As Ernest develops into a young man, he travels a bumpy theological road, reflecting the divisions and controversies in the Church of England in the Victorian era. Easily influenced by others at university, he starts out as an Evangelical Christian, and soon becomes a clergyman. He then falls for the lures of the High Church (and is duped out of much of his own money by a fellow clergyman). He decides that the way to regenerate the Church of England is to live among the poor, but the results are, first, that his faith in the integrity of the Bible is severely damaged by a conversation with one of the poor he was hoping to redeem, and, second, that under the pressures of poverty and theological doubt, he attempts a sexual assault on a woman he has incorrectly believed to be of loose morals.

This assault leads to a prison term. His parents disown him. His health deteriorates.

As he recovers he learns how to tailor and decides to make this his profession once out of prison. He loses his Christian faith. He marries Ellen, a former housemaid of his parents; they have two children and set up shop together in the second-hand clothing industry. However, in due course he discovers that Ellen is both a bigamist and an alcoholic. Overton at this point intervenes and pays Ellen a stipend, and she happily leaves with another for America. He gives Ernest a job, and takes him on a trip to Continental Europe.

In due course Ernest becomes 28, and receives his aunt Alethea's gift. He returns to the family home until his mother's death; his father's influence over him wanes as Theobald's own position as a clergyman is reduced in relative stature, though to the end Theobald purposefully finds small ways to annoy him. Ernest becomes an author of controversial literature.

6.The Longest Journey is a bildungsroman by E. M. Forster, first published in 1907. It is the second of Forster's six published novels, following Where Angels Fear to Tread (1905) and preceding A Room with a View (1908) and Howards End (1910). It has a reputation for being the least known of Forster's novels but was also the author's personal favourite and one of his most autobiographical. It is the only one of Forster's novels not to have received a film or television adaptation.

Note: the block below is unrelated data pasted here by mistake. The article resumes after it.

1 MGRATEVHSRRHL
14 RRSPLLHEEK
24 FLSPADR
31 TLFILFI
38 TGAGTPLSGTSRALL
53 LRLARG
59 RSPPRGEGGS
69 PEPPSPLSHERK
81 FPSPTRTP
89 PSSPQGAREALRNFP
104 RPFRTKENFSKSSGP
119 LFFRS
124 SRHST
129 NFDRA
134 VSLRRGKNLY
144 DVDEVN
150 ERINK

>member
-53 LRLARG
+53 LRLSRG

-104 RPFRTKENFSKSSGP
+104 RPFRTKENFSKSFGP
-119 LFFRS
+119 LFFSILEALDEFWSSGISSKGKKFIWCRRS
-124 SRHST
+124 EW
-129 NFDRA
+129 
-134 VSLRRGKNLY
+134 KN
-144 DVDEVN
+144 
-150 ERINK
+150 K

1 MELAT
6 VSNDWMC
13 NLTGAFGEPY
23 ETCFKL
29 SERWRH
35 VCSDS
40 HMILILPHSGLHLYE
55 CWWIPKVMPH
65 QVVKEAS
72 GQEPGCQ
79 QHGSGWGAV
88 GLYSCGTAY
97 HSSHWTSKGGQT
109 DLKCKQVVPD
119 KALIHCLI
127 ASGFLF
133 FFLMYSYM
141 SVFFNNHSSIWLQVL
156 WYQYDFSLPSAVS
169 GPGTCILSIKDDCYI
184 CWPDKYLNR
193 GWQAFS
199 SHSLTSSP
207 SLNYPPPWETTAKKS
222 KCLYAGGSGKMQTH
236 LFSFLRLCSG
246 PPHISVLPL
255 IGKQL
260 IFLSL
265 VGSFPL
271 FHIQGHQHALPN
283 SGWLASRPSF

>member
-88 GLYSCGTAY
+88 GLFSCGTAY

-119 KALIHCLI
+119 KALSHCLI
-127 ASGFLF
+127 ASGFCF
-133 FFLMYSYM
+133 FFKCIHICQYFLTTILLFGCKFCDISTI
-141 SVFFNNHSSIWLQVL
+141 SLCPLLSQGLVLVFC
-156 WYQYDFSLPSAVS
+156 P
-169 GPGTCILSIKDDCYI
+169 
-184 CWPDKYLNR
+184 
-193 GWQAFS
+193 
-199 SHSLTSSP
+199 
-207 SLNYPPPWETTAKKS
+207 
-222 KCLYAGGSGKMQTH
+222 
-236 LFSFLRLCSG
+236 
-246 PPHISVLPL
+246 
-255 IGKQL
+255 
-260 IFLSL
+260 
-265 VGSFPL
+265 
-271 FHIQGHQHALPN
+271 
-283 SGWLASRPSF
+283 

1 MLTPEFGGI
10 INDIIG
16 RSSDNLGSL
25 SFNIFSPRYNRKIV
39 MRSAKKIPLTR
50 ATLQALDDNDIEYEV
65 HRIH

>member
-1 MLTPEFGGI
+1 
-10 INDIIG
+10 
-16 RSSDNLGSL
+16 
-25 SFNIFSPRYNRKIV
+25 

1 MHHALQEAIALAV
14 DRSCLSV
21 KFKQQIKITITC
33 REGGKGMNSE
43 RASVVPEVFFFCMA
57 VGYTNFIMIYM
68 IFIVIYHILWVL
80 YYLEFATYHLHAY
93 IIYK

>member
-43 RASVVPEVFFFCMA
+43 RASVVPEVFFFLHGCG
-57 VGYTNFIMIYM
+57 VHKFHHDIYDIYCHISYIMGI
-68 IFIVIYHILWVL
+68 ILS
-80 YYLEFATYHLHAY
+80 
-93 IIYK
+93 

Plot summary

Rickie Elliot is a student at early 20th century Cambridge, a university that seems like paradise to him, amongst bright if cynical companions, when he receives a visit from two friends, an engaged young woman, Agnes Pembroke, and her elder brother, Herbert. The Pembrokes are Rickie's only friends from home. An orphan who grew up living with cousins, he was sent to a public (boarding) school where he was shunned and bullied because of his lame foot, an inherited weakness, and frail body. Agnes, as it happens, is engaged to Gerald, now in the army, who was one of the sturdy youths who bullied Rickie at school. Rickie is not brilliant at argument, but he is intensely responsive to poetry and art, and is accepted within a circle of philosophical and intellectual fellow-students led by a brilliant but especially cynical aspiring philosopher, Stewart Ansell, who refuses, when he is introduced to her, even to acknowledge that Agnes exists.

When visiting the Pembrokes during his vacation, Rickie has an epiphanic vision of the sexual bond between Gerald, who is coarse but handsome and athletic, and Agnes, a bond he cannot imagine for himself. He takes these lovers' side in trying to speed their marriage, offering part of his own inheritance, an offer that insults Gerald. When Gerald is suddenly killed in a football match, Rickie finds a role consoling Agnes—he tells her she should "mind" what has happened, that is, that she should grieve—since her passion for Gerald has been the main event of her life. Rickie becomes Agnes' chief consolation and support, though he is in every way Gerald's opposite, and after a year or two, despite the failure of Rickie's stories to find a publisher, he and Agnes become engaged to marry.